The Soviet Supreme Court has cleared the names of three prominent Bolsheviks, Lev Kamenev, Gregory Zinoviev and Karl Radek, who died in the 1930s during the purges of Kremlin dictator Josef V. Stalin.
The court, said the government newspaper Izvestia, "is returning to these tragic figures their honor and their names" as part of the campaign to stimulate more open discussion of key issues in Soviet political life and to dismantle the system created by Stalin.The three men were as important in their time as Nikolai I. Bukharin, an old Bolshevik rehabilitated in February. But exonerating Bukharin was considered more crucial politically because his economic theories were similar in key respects to reforms being attempted by Soviet leader Mikhail S. Gorbachev.
The rehabilitation of Zinoviev, Kamenev and Radek, Izvestia made clear, was meant to reassure Soviets they would not be punished for expressing political views. Tumultuous discussion is forecast at a nationwide Communist Party conference, starting June 28, which is to debate proposals to expand the reforms.
The persecution of the old Bolsheviks, said Izvestia, "is an urgent item for today."
"We are learning democracy, mastering the rules of political discussions, also in a time of hard struggle," the newspaper said in a long article on page three under the headline, "A Return to Truth."
Zinoviev and Kamenev spent years in exile with Soviet founder Vladimir I. Lenin before he led the Bolshevik Revolution in 1917. They were elected to the ruling bodies of the Bolshevik Party after the revolution and sided with Stalin against his arch-rival, Leon Trotsky, after Lenin died in 1924.
After Trotsky was forced into exile, Stalin turned on his former allies, and Zinoviev and Kamenev were convicted of treason and executed following a show trial in 1936.
Radek was born in Poland, took part in the 1917 revolution, was accused of siding with Trotsky and expelled from the party in 1927. He was later rehabilitated and edited Izvestia in the 1930s.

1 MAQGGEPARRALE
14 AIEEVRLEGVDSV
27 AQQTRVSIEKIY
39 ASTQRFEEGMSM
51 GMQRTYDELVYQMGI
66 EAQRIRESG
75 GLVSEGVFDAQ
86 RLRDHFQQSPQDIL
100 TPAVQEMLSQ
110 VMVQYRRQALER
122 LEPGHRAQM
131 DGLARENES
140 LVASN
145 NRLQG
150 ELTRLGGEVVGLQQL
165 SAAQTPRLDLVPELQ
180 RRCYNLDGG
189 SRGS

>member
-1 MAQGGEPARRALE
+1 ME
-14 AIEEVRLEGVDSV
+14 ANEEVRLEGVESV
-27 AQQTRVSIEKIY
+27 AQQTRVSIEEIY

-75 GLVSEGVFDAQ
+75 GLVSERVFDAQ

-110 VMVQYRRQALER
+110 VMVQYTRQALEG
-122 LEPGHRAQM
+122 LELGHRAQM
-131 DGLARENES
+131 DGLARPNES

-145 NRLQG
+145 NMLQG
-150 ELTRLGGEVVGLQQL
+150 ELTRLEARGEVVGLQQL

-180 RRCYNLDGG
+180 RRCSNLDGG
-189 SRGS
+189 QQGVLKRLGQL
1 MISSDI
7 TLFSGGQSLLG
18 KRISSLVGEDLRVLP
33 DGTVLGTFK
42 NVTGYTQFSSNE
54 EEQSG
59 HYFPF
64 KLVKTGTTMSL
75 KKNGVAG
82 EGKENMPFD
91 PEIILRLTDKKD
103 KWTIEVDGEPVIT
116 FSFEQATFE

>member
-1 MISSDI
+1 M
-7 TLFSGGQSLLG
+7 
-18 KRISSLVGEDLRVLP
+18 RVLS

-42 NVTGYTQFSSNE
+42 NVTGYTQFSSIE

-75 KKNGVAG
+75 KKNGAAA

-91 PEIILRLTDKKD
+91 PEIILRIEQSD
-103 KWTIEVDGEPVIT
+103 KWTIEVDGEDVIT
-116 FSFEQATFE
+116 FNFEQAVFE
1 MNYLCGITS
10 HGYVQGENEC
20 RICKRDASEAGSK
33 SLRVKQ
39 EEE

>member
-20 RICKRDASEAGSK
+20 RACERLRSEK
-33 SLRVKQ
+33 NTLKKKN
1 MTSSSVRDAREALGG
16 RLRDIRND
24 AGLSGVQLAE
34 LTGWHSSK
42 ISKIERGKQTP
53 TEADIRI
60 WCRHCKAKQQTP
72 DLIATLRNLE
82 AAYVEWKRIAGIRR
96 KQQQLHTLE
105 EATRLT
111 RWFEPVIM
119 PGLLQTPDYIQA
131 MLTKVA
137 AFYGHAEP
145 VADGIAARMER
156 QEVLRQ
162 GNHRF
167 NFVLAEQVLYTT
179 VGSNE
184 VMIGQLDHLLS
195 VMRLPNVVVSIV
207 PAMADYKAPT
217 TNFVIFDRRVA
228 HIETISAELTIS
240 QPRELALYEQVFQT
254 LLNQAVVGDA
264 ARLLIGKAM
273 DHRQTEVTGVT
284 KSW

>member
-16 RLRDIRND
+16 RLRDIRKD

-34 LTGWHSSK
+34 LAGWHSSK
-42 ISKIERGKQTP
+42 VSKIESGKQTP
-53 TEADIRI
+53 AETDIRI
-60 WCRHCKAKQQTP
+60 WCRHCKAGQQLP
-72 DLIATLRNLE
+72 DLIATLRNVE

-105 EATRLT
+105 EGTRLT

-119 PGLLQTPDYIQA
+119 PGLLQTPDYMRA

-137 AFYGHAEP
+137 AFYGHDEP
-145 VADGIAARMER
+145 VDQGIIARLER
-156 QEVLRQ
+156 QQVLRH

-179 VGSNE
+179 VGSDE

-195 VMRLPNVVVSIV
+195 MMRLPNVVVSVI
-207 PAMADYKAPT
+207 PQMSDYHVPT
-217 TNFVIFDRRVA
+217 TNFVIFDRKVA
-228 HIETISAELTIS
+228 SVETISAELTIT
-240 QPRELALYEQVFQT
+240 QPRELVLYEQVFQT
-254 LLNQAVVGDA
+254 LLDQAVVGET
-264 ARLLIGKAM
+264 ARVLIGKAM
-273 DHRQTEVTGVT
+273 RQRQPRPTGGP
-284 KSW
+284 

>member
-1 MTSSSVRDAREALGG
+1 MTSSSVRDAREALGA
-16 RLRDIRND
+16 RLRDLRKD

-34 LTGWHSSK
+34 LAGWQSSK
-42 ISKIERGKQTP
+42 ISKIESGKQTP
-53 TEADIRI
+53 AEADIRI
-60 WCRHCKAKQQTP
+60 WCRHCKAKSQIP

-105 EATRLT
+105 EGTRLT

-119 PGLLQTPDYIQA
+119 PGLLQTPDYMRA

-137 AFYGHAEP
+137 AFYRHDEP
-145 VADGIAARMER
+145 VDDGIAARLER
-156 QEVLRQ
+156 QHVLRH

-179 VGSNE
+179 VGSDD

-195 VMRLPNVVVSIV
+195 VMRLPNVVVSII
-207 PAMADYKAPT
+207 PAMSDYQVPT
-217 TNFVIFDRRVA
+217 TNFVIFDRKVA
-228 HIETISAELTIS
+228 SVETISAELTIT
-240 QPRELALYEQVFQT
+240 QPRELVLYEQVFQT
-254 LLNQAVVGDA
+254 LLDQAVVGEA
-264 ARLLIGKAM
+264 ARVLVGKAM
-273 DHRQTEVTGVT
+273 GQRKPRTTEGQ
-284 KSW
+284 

He was tried again in 1937 and sent to a labor camp where he is thought to have died.
Trotsky was murdered in exile in 1940 in Mexico and has not been rehabilitated.
Izvestia, printing a detailed account of the purges and their prelude, said that "our predecessors, the people of the 20s, could not control the situation . . . and were burned up in the flames of repression."
"They preached intolerance toward the opinions of their opponents and gave birth to physical and moral terror. And the oppression of those who were left in the minority led to a situation in which one man crushed the majority.
"A lack of the very notion of personal opinion created that wild `crowd syndrome', which sanctified any tyranny in the name of the people.
"In a word, discussion has been cut off for a long time about the paths toward the building of socialism. It has been restored now, more than a half century later, and from the same place; about the paths of developing revolution, about the role of the party and about the place, of `the ruler,' " or Vozhd in Russian. Stalin was known as the "Vozhd," or supreme leader.
In reversing the decisions against Zinoviev, Kamenev and Radek, Izvestia said, "The Supreme Court, naturally, did not discuss the `party face' of rehabilitated citizens, and did not evaluate whether they were right or wrong in the old debates. But it said clearly: They are innocent before the law, state, and people."